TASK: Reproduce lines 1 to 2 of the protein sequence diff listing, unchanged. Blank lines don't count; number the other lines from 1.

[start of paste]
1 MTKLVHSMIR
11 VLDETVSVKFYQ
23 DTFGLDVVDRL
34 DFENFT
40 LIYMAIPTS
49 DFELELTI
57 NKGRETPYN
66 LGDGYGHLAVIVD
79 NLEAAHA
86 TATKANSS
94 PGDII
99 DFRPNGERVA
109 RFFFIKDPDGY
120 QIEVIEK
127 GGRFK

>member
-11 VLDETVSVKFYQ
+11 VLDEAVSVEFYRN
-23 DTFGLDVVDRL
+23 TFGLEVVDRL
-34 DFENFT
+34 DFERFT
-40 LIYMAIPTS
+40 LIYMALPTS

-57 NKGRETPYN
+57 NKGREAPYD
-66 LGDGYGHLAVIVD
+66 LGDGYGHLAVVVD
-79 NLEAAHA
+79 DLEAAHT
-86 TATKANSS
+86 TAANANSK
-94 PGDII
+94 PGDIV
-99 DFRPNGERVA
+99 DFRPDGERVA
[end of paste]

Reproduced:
1 MTKLVHSMIR
11 VLDETVSVKFYQ